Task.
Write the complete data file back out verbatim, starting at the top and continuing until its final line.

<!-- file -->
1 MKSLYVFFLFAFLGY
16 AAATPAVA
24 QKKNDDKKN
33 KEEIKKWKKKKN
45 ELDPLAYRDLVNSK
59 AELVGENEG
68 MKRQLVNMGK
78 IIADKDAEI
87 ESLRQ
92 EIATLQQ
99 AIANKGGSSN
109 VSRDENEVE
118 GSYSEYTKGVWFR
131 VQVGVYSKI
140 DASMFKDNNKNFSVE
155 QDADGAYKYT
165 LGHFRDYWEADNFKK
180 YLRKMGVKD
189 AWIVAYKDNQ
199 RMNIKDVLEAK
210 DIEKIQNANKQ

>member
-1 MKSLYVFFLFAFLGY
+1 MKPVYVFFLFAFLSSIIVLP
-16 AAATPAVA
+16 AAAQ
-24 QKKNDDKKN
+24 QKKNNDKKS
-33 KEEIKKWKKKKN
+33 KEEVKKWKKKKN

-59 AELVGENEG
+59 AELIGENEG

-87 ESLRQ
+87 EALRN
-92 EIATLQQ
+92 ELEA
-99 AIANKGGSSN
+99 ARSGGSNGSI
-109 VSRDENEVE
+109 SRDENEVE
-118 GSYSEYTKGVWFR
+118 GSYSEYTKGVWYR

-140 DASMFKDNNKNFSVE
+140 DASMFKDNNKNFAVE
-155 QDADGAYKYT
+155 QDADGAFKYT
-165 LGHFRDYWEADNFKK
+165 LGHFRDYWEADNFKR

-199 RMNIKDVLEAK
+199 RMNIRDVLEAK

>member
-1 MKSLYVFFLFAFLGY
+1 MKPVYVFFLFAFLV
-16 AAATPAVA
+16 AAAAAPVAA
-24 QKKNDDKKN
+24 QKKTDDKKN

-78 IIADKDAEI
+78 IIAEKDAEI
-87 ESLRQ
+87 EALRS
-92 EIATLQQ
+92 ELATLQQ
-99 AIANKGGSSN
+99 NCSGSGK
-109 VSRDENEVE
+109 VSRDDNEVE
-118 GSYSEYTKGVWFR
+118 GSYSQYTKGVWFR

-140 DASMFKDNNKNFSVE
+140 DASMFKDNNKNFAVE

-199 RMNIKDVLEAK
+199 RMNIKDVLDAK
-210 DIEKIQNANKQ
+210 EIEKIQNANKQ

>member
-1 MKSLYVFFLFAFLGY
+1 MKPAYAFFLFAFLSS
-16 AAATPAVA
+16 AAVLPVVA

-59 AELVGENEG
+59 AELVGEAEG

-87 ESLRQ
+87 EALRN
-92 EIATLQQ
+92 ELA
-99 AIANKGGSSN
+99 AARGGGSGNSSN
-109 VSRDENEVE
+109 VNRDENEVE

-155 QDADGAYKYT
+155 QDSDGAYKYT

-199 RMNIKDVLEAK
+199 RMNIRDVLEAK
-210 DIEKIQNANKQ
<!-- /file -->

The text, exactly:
1 MKSLYVFFLFAFLGY
16 AAATPAVA
24 QKKNDDKKN
33 KEEIKKWKKKKN
45 ELDPLAYRDLVNSK
59 AELVGENEG
68 MKRQLVNMGK
78 IIADKDAEI
87 ESLRQ
92 EIATLQQ
99 AIANKGGSSN
109 VSRDENEVE
118 GSYSEYTKGVWFR
131 VQVGVYSKI
140 DASMFKDNNKNFSVE
155 QDADGAYKYT
165 LGHFRDYWEADNFKK
180 YLRKMGVKD
189 AWIVAYKDNQ
199 RMNIKDVLEAK
210 DIEKIQNANKQ

>member
-1 MKSLYVFFLFAFLGY
+1 MKPVYVFFLFAFLSSIIVLP
-16 AAATPAVA
+16 AAAQ
-24 QKKNDDKKN
+24 QKKNNDKKS
-33 KEEIKKWKKKKN
+33 KEEVKKWKKKKN

-59 AELVGENEG
+59 AELIGENEG

-87 ESLRQ
+87 EALRN
-92 EIATLQQ
+92 ELEA
-99 AIANKGGSSN
+99 ARSGGSNGSI
-109 VSRDENEVE
+109 SRDENEVE
-118 GSYSEYTKGVWFR
+118 GSYSEYTKGVWYR

-140 DASMFKDNNKNFSVE
+140 DASMFKDNNKNFAVE
-155 QDADGAYKYT
+155 QDADGAFKYT
-165 LGHFRDYWEADNFKK
+165 LGHFRDYWEADNFKR

-199 RMNIKDVLEAK
+199 RMNIRDVLEAK

>member
-1 MKSLYVFFLFAFLGY
+1 MKPVYVFFLFAFLV
-16 AAATPAVA
+16 AAAAAPVAA
-24 QKKNDDKKN
+24 QKKTDDKKN

-78 IIADKDAEI
+78 IIAEKDAEI
-87 ESLRQ
+87 EALRS
-92 EIATLQQ
+92 ELATLQQ
-99 AIANKGGSSN
+99 NCSGSGK
-109 VSRDENEVE
+109 VSRDDNEVE
-118 GSYSEYTKGVWFR
+118 GSYSQYTKGVWFR

-140 DASMFKDNNKNFSVE
+140 DASMFKDNNKNFAVE

-199 RMNIKDVLEAK
+199 RMNIKDVLDAK
-210 DIEKIQNANKQ
+210 EIEKIQNANKQ

>member
-1 MKSLYVFFLFAFLGY
+1 MKPAYAFFLFAFLSS
-16 AAATPAVA
+16 AAVLPVVA

-59 AELVGENEG
+59 AELVGEAEG

-87 ESLRQ
+87 EALRN
-92 EIATLQQ
+92 ELA
-99 AIANKGGSSN
+99 AARGGGSGNSSN
-109 VSRDENEVE
+109 VNRDENEVE

-155 QDADGAYKYT
+155 QDSDGAYKYT

-199 RMNIKDVLEAK
+199 RMNIRDVLEAK
-210 DIEKIQNANKQ